If you are a runner, spraining your ankle is one of the most frustrating things that can happen! It’s not just the blow to the physical routine for many people, but the inability to do the exercise that is so important to mental well-being that is so frustrating. Understandably, people want to get back to their regular exercise routine as quickly as possible, but you must do this carefully.
Take the Time to Heal
First, be sure that you are dealing with a sprained rather than a broken ankle. A sprained ankle is when the ligaments that hold your joint together are damaged. A broken or fractured ankle is when the bone in your ankle is damaged.
The symptoms of a sprain and a break can be quite similar, but treatment methods are different. There will be swelling in both cases, and you may struggle to put weight on your ankle.
If you heard a crack when you injured your ankle, your ankle looks misshapen rather than just swollen, your ankle feels numb, or the pain in your ankle is directly above the ankle bone, then it is likely that you have a fracture or a break rather than a sprain. Speak with a doctor if you are unsure. If you think that your ankle injury has been misdiagnosed and this has impacted your recovery, then speak to a Medical Malpractice Lawyer like Anapol Weiss, who will be able to let you know if you have a case.
Once you are sure you are dealing with a sprain, then follow the R.I.C.E. method to ease the inflammation:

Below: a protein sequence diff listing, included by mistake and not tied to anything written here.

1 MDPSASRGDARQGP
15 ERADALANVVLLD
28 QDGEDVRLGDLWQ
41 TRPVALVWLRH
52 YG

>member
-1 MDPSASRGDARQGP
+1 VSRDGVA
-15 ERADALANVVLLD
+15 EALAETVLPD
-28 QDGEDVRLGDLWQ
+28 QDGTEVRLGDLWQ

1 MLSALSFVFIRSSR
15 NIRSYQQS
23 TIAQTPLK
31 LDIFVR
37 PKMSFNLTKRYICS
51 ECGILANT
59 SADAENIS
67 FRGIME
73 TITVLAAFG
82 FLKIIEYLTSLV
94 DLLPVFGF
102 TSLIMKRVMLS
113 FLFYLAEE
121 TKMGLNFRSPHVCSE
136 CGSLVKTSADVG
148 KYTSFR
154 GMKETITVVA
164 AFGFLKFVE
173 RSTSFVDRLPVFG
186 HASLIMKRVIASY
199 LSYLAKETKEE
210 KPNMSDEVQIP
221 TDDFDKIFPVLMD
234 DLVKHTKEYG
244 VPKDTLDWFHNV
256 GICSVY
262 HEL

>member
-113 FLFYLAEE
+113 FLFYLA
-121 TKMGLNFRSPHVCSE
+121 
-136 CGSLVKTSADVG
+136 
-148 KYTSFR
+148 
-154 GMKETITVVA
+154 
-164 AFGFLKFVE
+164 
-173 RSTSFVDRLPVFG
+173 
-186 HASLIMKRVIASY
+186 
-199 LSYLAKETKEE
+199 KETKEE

- Rest. While you are dealing with pain and swelling, rest your ankle as much as possible, don’t try to walk on it too much.
- Ice. Several times a day for 10-15 minutes, ice your ankle by wrapping ice or frozen peas in a towel.
- Compression. Use a compression bandage.
- Elevate. As much as possible, keep your ankle elevated above your heart.
You can also take a pain killer like ibuprofen to help bring down the swelling and manage the pain if it is just too much.
Build Strength in Your Ankle
Once you are able to comfortably put weight on your ankle, you can start exercises to restore strength and mobility to your injured ankle. Your doctor will likely give you some exercises, and if you work with a personal trainer, they will be able to advise you as well.
You’ll want to include exercises that help you build a range of motion, such as the ‘ankle alphabet’ where you stretch out your foot and try to trace the letters of the alphabet in the air with your big toe. Strength and balance exercises are also important such as ankle raises and trying to balance on your injured ankle with your eyes closed.
Return to Exercise With Low Impact Activity
Before returning to running, add some low impact activity back into your routine such as swimming, cycling, or walking on an elliptical machine.
This will allow you to start building some strength without the full impact of running.
Whether you are ready to start exercise is a personal decision. Be sure to listen to your body, and if you experience pain, then ease back on the exercise a little.
Add Running Back in Slowly
When you can do low impact exercise comfortably, you can add in a little running. Try adding a small amount of running, say 2-3 minutes, into a larger overall routine, and be sure that you are wearing supportive running shoes.
It’s also a good idea to run on softer surfaces, to begin with, as asphalt will cause more impact than say, grass.
Again, listen to your body and build up the length of time you run for slowly, and if you experience pain, then ease back.